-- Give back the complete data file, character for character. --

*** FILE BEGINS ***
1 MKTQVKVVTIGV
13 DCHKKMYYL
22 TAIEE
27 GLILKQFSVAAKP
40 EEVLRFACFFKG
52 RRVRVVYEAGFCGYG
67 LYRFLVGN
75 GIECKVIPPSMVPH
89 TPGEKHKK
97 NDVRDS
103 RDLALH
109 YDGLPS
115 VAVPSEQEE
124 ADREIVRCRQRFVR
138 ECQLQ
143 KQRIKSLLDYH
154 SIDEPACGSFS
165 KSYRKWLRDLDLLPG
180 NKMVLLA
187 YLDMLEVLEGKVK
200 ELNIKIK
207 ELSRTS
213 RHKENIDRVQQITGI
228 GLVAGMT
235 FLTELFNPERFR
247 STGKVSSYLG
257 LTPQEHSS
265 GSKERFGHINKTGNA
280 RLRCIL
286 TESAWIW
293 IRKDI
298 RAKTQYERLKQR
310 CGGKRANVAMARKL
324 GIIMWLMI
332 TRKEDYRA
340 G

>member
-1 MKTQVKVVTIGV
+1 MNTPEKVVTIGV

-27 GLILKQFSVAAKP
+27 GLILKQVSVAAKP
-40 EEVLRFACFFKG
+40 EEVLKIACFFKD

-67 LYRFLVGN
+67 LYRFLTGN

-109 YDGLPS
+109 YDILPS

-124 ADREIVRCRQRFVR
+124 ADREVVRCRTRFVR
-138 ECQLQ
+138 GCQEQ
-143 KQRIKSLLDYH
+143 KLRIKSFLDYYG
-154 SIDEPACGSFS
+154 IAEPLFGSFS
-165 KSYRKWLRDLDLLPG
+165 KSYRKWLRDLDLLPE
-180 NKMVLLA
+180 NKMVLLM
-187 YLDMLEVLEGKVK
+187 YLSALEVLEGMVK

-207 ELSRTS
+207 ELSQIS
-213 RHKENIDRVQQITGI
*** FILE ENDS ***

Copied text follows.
1 MKTQVKVVTIGV
13 DCHKKMYYL
22 TAIEE
27 GLILKQFSVAAKP
40 EEVLRFACFFKG
52 RRVRVVYEAGFCGYG
67 LYRFLVGN
75 GIECKVIPPSMVPH
89 TPGEKHKK
97 NDVRDS
103 RDLALH
109 YDGLPS
115 VAVPSEQEE
124 ADREIVRCRQRFVR
138 ECQLQ
143 KQRIKSLLDYH
154 SIDEPACGSFS
165 KSYRKWLRDLDLLPG
180 NKMVLLA
187 YLDMLEVLEGKVK
200 ELNIKIK
207 ELSRTS
213 RHKENIDRVQQITGI
228 GLVAGMT
235 FLTELFNPERFR
247 STGKVSSYLG
257 LTPQEHSS
265 GSKERFGHINKTGNA
280 RLRCIL
286 TESAWIW
293 IRKDI
298 RAKTQYERLKQR
310 CGGKRANVAMARKL
324 GIIMWLMI
332 TRKEDYRA
340 G

>member
-1 MKTQVKVVTIGV
+1 MNTPEKVVTIGV

-27 GLILKQFSVAAKP
+27 GLILKQVSVAAKP
-40 EEVLRFACFFKG
+40 EEVLKIACFFKD

-67 LYRFLVGN
+67 LYRFLTGN

-109 YDGLPS
+109 YDILPS

-124 ADREIVRCRQRFVR
+124 ADREVVRCRTRFVR
-138 ECQLQ
+138 GCQEQ
-143 KQRIKSLLDYH
+143 KLRIKSFLDYYG
-154 SIDEPACGSFS
+154 IAEPLFGSFS
-165 KSYRKWLRDLDLLPG
+165 KSYRKWLRDLDLLPE
-180 NKMVLLA
+180 NKMVLLM
-187 YLDMLEVLEGKVK
+187 YLSALEVLEGMVK

-207 ELSRTS
+207 ELSQIS
-213 RHKENIDRVQQITGI